because this is the way to control and surveilled everybody in china. and didn't the ceo say this program was dead? >> exactly, stuart. you've got it right. these are the people that lecture the rest of us about values and human rights. a brutal authoritarian regime in china by collaborating in ways to make their impression even work. plus, the ceo said to congress that this wasn't happening. michael cohen is going to jail for amongst other things lying to congress and the world now knows. what is going on here. by the way, another story to the pile of outrages involving google. it's also been reported they are still hosting on their platform in saudi arabia and allows men
in saudi arabia to track women, including letting them know when they can't use their passports. it is just disgusting the way they pose as these great progressives and then behave like this in the real world. stuart: i'm glad you're here to sort this out and exposed it because as i said i just find it flat-out insidious. i can't believe they get away with this. big brother in the extreme working for a communist government to survey 1.3 of her one point or billion people. i'm astonished at getting away with this. >> that's why it's so important that your shining a spotlight on it and were talking about it. the only way to do something about it is that kind of public pressure. i'm certainly going to do something on my show this sunday. stuart: i've got something for you which our audience i hope can relate to. a friend of the show, nigel for
roche is planning a brexit march: march to leave. it'll go from the north of england all the way down to london in parliament. you know, in the 1930s there was something called the aero march of unemployed people with hundreds of thousands of them and had a huge impact when they marched to london. do you have any input on this? this is really a change coming seachange of politics in britain. >> you're completely right to be outraged at the way teresa may handle brexit. they haven't offered by referendum in what nigel is arguing this has got to have the result delivered in the current circumstances that means leaving without a deal. that's the only one that honors the vote. the problem is even if it's not successful in highlighting the issue, we are coming up against a deadline now and the brutal
fact is there is no majority in the british parliament for leaving without a deal. frankly the best option right now is teresa mays deal with i completely agree doesn't deliver brexit. however, it's better than all the attorney does because of this it leaves all the future relationship between britain and the e.u. open to debate. that's the most likely outcome and one i think we should be optimistic about. stuart: got it. by the way, nigel farage as a guest on this program tomorrow. thanks for joining us. we'll be watching steve on the next revolution on the fox news channel sundays 9:00 p.m. eastern. good stuff. watch it. thank you, steve. the man you're about to see on your screen spent two months buried 3000 miles across the atlantic solo. he overcame everything mechanical problems from equipment failure, whether, you name it. he has overcome it. he also had some bright moments
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stuart: breaking news happening now could london police say they found explosive devices at the big transit hubs. ashley: verse one reported at heathrow, then at waterloo train station after the london city airport. counterterrorism police say they found improvised explosive devices. one is rdb made safe at heathrow. that's the only information we had. we also understand no impact on flight in the trains are still running obviously very concerning. stuart: the president set to sign an executive order. he is creating a high-level task force to offer more comprehensive health to veterans in need. on a related note, were ending today show with raw human strength and endurance. the man on your screen right now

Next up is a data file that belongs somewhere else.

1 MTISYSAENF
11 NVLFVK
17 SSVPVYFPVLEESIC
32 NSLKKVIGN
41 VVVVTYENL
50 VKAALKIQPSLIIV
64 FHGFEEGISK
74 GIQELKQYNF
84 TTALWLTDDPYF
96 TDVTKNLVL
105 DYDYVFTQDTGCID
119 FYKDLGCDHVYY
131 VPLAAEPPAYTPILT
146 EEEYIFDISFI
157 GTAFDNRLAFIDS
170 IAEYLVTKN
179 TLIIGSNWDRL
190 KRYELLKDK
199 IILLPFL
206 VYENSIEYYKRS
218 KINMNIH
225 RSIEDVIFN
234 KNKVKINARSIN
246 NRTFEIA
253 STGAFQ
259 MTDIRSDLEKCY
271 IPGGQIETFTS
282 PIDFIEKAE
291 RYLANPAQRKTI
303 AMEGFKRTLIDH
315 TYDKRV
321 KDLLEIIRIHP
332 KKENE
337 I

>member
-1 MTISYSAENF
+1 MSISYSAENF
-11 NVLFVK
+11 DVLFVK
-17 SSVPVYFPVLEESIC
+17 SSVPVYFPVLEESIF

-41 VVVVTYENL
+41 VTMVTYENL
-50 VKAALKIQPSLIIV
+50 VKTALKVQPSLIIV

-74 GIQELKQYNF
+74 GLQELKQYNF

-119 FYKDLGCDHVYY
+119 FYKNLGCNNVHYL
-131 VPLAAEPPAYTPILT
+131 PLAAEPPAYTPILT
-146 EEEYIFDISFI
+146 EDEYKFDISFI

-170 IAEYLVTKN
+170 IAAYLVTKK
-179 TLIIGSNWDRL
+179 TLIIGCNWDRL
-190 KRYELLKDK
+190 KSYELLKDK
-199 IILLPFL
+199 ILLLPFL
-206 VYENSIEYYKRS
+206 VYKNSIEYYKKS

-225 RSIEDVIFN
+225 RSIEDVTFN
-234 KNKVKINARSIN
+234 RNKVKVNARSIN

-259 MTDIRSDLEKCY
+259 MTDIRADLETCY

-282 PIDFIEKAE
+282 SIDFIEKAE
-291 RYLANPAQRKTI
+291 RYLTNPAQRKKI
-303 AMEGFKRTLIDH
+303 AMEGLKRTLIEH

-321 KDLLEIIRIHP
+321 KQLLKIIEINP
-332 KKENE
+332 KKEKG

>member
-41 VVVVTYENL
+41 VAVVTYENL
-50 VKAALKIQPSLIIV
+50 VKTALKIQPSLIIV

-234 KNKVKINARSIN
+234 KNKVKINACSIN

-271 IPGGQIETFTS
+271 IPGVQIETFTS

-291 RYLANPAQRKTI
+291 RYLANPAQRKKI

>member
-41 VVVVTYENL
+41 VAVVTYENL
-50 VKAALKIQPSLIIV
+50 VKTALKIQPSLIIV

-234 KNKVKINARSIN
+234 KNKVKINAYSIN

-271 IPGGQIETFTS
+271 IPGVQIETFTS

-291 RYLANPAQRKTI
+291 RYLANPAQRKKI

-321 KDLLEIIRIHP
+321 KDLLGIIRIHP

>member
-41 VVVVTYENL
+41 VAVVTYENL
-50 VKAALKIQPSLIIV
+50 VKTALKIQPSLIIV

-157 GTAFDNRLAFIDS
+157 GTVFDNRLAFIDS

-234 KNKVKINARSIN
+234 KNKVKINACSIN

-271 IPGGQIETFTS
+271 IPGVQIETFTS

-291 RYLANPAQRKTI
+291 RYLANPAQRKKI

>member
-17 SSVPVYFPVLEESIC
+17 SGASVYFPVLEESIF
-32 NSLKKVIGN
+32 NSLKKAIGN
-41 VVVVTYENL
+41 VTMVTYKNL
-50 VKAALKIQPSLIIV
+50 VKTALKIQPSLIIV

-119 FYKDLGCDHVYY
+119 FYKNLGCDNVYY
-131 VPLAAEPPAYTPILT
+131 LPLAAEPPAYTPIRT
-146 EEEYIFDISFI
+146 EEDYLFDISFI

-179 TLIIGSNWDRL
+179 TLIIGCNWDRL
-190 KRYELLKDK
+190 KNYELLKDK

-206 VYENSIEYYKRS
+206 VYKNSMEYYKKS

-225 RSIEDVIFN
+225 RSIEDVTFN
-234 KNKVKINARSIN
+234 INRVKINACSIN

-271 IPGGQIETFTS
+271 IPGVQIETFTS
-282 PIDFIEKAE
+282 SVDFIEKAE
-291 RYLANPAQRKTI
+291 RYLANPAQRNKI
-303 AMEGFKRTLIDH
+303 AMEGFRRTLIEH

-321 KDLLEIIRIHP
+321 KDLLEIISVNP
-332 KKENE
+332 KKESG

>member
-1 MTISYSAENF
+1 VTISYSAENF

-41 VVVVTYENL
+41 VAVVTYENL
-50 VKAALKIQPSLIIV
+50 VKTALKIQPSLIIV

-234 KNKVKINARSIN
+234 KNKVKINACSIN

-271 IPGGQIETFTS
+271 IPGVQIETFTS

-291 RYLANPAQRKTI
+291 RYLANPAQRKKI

grossed 63 days straight across the atlantic call to raise awareness for suicide epidemic among veterans. look at this picture. that's the man hands. 3000 miles of rolling will do that to you. tim crockett of global inc. congratulations. >> thank you. straight to you on the show before you set out by now you're back. >> again. i made it back. i would say there were several. it wasn't sort of one thing in isolation. it was when things started to stack up on top of each other. equipment failure, a bit of food poisoning. that's kind of one of mental pressure really sort of took its toll. stuart: we attempted to give up? >> never. there were times when i had to
get a grip of myself and say how were we going to get to the other side, how long is it going to take insert every frame my thinking because in the middle of the atlantic, there are very few options to get off and it would've been hard. stuart: i don't know how to do with 63 days on my own. i guess you've got radio contact and a computer. >> very much -- the sponsor gave me one. it was good in terms of race planning, whether from a campaign point of view and hoping they get across efficiently in the satellite phone to speak to my family and others. that was good and bad. a great conversation and when you kind of hang up, you feel a little bit or lonely and
depression can rip you a little bit. around the holidays christmas come to new year's, my birthday. stuart: did you try to row a certain number of miles a day? >> going into the challenge i set myself a 50 day duration in order to do that i have to 60 miles a day. we didn't get the weather. my best guess i did 67 miles are my worst a- two. stuart: the president's going to sign an executive order of veteran suicide. that is why you did this to support suicide. >> said the campaign wanted to raise money to get it kind of clinical health. one in the u.k. have wanted the u.s. here. but nelly minix. that there is a fund raising fatigue i think kind of globally. we wanted to raise awareness in the human capital
♪ stuart: it's a video game. it is called "apex legends." it has exploded in popularity. listen to this, 50 million players in the first month. it has a long way to go to catch up to "fortnite" which has more than 200 million players of its battle royale mode since its launch. there you have it. "apex legends" coming on strong. this is story i want to give to you. blockbuster has one store left in the world. ashley: entire world. there were two. one closed down in the suburb of perth. where is it? bend, oregon. stuart: i used to live in perth. this is the blockbuster old
style? >> there was one on every corner the '80s. now there is one. stuart: wayne huizenga's deal way back when. he got rid of it. time is up. neil cavuto. it is yours. >> david asman. stuart: i hitchhiked 1200 miles. david: you have to write a book. i'm david asman in welcome to cavuto "coast to coast." i'm no for neil cavuto. the dow up 11% year-to-date. all eyes are on china. as officials are lowering china's growth target, announcing a major tax cut amid growing